Monday, January 25, 2010

Big limpin'

Or, "Sunshine on a sprainy day".

This post is probably going to contain a lot of snowboarding, and not much Japan.

I went boarding again yesterday. It all started so well. The sun was shining, the sky was blue, and I had no accompanying n00bs to impede my progress. The snow was a little firmer than I would have liked, but that's no biggie. I soon set a new speed record for the season of 67km/h, then took it up a notch to 72 clicks.

However, my fortune was about to take a turn for the worse. Like Icarus soaring ever closer to the sun, my hubris was to cost me dear.

The first incident wasn't so bad; merely a foreshadowing of the world of pain I was about to enter into. I was doing a spot of tentative freestyling in one of Zao's three parks. One particular feature they had was a kind of tabletop with a metal barrel on top of it for bonks, jibs, plants, etc. (For the uninitiated, I am not making up snowboarding jargon, tempting though it is to do so.) I avoided the barrel - I'm not insane - instead coming off the approach ramp at an oblique angle. The trouble with this was that there was no slope to ease my landing. Even though I must have only got four or five feet into the air, I landed on the flat surface with my legs rather too straight, sending a jarring jolt up my spine. Best not do that again, I mentally chastised myself.

Later, in park two of three, I tried a boardslide on a box (that is, riding along a fairly wide raised platform with my board perpendicular to my direction of motion). I used to be able to do this, but I seem to have lost the ability. To pull it off, you have to put your weight much further forward than you ever would on snow. If you lean back, the board slips out from under you on the low-friction surface and you land on your arse. Typically, the momentum carries you off the end of the box and you reprise your derriere impact on the snow. This is precisely what happened to me, and it was painful enough to make me decide it was time to have a karee raisu for lunch and attempt to regroup.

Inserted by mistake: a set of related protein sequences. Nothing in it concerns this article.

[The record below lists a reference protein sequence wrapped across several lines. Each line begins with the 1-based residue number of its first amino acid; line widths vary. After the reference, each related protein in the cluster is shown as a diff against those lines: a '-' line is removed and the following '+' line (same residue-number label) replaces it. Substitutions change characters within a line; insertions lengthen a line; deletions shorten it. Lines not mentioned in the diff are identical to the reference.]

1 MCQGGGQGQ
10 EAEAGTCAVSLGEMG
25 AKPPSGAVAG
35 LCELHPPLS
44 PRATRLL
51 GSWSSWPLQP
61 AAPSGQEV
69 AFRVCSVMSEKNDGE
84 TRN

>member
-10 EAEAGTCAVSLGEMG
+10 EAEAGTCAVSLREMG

After lunch, I decided to leave the parks alone. I was zipping along a run that would probably be a fairly fast blue in the European system, probably going at something in the region of 55km/h (35mph). At that kind of speed, you really don't want to fall. But that's what I did. I'm not quite sure what happened, but before I knew it I was tumbling head over board, trying to get into a foetal position so as not to snap any protruding limbs. I largely succeeded in this regard, but the nose of my board dug into the snow, putting rather a lot of force onto my left ankle. As I got up, much to the relief of concerned-looking onlookers, it was my ankle that hurt the most.

I took a long break with a can of Royal Milk Tea (a diabetes-inducingly sweet 'British style' tea that I'm sure Anisha would enjoy) bought from one of the slope-side vending machines. My ankle hurt, but I reckoned I was ok to keep riding, and besides I had to if I wanted to get back to the car.